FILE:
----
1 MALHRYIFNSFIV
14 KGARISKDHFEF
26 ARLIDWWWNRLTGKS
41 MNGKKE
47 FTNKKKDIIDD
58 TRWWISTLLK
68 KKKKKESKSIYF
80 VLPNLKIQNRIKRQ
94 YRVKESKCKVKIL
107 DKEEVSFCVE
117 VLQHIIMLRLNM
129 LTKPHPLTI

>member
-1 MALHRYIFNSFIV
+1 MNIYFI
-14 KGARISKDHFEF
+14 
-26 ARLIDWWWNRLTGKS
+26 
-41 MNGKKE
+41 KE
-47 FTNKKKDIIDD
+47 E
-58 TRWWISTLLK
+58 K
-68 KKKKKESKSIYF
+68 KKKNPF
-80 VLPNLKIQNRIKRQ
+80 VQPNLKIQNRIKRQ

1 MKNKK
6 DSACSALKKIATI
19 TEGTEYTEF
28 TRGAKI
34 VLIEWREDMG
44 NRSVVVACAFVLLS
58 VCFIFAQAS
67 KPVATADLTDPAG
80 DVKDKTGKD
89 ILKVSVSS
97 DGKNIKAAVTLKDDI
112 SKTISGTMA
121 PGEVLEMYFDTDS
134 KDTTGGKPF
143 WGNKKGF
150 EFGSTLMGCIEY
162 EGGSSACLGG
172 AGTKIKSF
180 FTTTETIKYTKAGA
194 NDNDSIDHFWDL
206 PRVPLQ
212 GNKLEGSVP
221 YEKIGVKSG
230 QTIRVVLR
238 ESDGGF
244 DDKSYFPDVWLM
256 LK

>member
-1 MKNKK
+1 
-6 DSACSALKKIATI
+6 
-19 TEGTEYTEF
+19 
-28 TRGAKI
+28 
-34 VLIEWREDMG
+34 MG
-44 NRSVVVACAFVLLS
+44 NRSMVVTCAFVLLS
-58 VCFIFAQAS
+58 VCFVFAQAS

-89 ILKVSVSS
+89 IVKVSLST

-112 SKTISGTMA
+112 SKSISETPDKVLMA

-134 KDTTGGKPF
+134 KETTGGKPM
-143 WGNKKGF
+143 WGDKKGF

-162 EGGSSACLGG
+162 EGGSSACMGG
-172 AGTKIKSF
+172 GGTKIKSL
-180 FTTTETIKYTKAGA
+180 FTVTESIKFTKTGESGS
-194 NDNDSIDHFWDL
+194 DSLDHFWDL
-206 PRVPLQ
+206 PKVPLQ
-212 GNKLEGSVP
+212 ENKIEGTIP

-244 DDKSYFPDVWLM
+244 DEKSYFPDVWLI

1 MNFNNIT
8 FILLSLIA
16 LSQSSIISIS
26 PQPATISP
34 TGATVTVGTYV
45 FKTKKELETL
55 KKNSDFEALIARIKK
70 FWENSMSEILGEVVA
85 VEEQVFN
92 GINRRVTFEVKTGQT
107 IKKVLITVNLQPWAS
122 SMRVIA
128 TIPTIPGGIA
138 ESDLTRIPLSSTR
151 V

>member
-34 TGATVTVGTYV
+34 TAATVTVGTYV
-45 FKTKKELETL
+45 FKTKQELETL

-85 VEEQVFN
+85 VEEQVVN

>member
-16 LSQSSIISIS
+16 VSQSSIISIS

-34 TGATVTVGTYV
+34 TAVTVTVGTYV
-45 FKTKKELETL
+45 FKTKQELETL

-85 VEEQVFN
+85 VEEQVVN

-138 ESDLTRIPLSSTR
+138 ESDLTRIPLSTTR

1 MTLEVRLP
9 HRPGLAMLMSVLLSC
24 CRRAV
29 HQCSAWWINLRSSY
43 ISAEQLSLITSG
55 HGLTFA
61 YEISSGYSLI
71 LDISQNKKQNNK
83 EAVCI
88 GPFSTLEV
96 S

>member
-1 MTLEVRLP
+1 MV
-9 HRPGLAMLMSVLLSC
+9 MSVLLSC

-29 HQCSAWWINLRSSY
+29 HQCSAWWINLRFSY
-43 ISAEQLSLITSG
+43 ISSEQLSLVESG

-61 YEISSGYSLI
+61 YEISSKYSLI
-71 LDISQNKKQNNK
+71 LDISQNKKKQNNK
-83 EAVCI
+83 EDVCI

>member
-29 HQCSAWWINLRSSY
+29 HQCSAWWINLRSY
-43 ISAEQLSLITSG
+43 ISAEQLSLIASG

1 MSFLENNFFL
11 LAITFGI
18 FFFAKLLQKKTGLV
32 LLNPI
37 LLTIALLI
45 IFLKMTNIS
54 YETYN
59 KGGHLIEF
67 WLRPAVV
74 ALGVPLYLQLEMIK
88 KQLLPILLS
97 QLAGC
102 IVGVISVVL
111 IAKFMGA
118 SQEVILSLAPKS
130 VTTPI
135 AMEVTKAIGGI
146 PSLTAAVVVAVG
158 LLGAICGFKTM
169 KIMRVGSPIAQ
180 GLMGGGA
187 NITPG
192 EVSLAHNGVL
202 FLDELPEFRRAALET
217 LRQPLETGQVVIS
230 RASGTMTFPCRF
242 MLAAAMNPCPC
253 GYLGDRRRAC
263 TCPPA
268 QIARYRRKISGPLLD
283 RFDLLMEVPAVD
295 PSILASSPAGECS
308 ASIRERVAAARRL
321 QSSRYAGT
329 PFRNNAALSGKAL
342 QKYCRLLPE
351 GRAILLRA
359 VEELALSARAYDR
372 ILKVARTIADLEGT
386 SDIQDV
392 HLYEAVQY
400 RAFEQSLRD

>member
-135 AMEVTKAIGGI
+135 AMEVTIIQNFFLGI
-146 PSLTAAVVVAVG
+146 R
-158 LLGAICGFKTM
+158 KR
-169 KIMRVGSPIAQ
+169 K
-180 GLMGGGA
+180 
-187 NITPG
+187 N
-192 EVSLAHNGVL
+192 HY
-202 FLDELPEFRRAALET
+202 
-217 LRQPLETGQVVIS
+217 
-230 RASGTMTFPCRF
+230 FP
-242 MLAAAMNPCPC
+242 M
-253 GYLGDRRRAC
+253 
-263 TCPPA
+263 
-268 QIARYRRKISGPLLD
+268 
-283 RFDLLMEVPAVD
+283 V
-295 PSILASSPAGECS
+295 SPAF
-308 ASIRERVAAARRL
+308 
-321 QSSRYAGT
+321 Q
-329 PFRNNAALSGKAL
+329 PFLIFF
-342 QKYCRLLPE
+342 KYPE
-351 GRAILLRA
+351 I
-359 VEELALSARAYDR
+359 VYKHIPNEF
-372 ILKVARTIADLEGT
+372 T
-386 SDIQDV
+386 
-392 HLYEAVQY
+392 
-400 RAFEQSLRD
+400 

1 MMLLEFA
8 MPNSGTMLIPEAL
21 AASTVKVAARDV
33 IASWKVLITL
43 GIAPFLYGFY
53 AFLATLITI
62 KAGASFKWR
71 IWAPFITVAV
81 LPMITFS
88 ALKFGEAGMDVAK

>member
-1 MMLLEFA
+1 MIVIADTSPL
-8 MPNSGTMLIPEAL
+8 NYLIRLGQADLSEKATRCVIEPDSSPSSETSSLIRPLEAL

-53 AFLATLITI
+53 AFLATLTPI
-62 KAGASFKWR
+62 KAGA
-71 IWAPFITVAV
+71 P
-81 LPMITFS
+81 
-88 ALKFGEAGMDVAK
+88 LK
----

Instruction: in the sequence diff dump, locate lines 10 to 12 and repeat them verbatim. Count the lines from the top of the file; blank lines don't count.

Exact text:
107 DKEEVSFCVE
117 VLQHIIMLRLNM
129 LTKPHPLTI